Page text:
Vitamin D in pregnancy: Where we are and where we should go

Show simple item record

dc.contributor.author Kiely, Mairead E.
dc.contributor.author Wagner, C. L.
dc.contributor.author Roth, D. E.
dc.date.accessioned 2020-07-27T13:17:55Z
dc.date.available 2020-07-27T13:17:55Z
dc.date.issued 2020-04-14
dc.identifier.citation Kiely, M. E., Wagner, C. L. and Roth, D. E. (2020) 'Vitamin D in pregnancy: Where we are and where we should go', Journal of Steroid Biochemistry and Molecular Biology, 201, 105669 (9pp). doi: 10.1016/j.jsbmb.2020.105669 en
dc.identifier.volume 201 en
dc.identifier.startpage 1 en
dc.identifier.endpage 9 en
dc.identifier.issn 0960-0760
dc.identifier.uri http://hdl.handle.net/10468/10311
dc.identifier.doi 10.1016/j.jsbmb.2020.105669 en
dc.description.abstract Vitamin D deficiency has been widely reported among pregnant women and infants around the world. Women with low sun exposure, high BMI, low vitamin D intakes and socioeconomic disadvantage with poor quality diets are at greatest risk of vitamin D deficiency, leading to very low serum concentrations of 25-hydroxyvitamin D (25(OH)D) in their offspring and an increased risk of nutritional rickets. Many observational studies, supported by compelling in vitro and in vivo data, have generated evidence suggesting that low vitamin D status in pregnancy may also contribute to the risk of adverse perinatal outcomes including hypertensive disorders (e.g., preeclampsia), fetal growth restriction, and preterm birth. However, the few large randomized controlled trials (RCTs) conducted to date have generated conflicting evidence for a role of vitamin D supplementation in improving perinatal outcomes. Vitamin D supplementation policies during pregnancy and implementation of policies vary within and between jurisdictions. Regulatory authorities have cited insufficient evidence to establish pregnancy-specific targets for serum 25(OH)D concentrations or prenatal vitamin D intake that effectively reduce the risks of adverse perinatal and infant outcomes. This paper arises from a Debate on Vitamin D Requirements during Pregnancy, held at the 22nd Vitamin D Workshop, 2019. From varied perspectives, our objectives were to evaluate the evidence for: vitamin D metabolism in pregnancy and the prevalence of gestational vitamin D deficiency worldwide; the translation of laboratory research findings to clinical studies on the role of vitamin D in perinatal health; the challenges of designing and conducting clinical trials to establish prenatal vitamin D requirements; and results to date of major large RCTs of prenatal vitamin D supplementation. Lastly, we explored potential next steps towards generating robust clinical data in this field to address both public health protection and patient care. en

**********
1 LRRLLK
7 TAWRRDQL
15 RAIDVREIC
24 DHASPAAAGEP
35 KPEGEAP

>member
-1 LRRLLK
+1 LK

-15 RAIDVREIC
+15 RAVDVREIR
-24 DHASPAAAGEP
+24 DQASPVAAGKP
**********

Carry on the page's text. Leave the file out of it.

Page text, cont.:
dc.format.mimetype application/pdf en
dc.language.iso en en
dc.publisher Elsevier Ltd. en
dc.rights © 2019, Elsevier Ltd. All rights reserved. This manuscript version is made available under the CC BY-NC-ND 4.0 license. en
dc.rights.uri https://creativecommons.org/licenses/by-nc-nd/4.0/ en
dc.subject Perinatal health en
dc.subject Pregnancy en
dc.subject Vitamin D en
dc.subject Vitamin D requirements en
dc.subject Vitamin D status en
dc.title Vitamin D in pregnancy: Where we are and where we should go en
dc.type Article (peer-reviewed) en
dc.internal.authorcontactother Mairead Kiely, Food & Nutritional Sciences, University College Cork, Cork, Ireland. +353-21-490-3000 Email: m.kiely@ucc.ie en
dc.internal.availability Full text available en
dc.check.info Access to this article is restricted until 12 months after publication by request of the publisher. en
dc.check.date 2021-04-14
dc.date.updated 2020-07-27T13:09:00Z
dc.description.version Accepted Version en
dc.internal.rssid 511944210
dc.description.status Peer reviewed en
dc.identifier.journaltitle Journal of Steroid Biochemistry and Molecular Biology en
dc.internal.copyrightchecked Yes
dc.internal.licenseacceptance Yes en
dc.internal.IRISemailaddress m.kiely@ucc.ie en
dc.identifier.articleid 105669 en
dc.identifier.eissn 1879-1220


Files in this item

This item appears in the following Collection(s)

Show simple item record

© 2019, Elsevier Ltd. All rights reserved. This manuscript version is made available under the CC BY-NC-ND 4.0 license. Except where otherwise noted, this item's license is described as © 2019, Elsevier Ltd. All rights reserved. This manuscript version is made available under the CC BY-NC-ND 4.0 license.
This website uses cookies. By using this website, you consent to the use of cookies in accordance with the UCC Privacy and Cookies Statement. For more information about cookies and how you can disable them, visit our Privacy and Cookies statement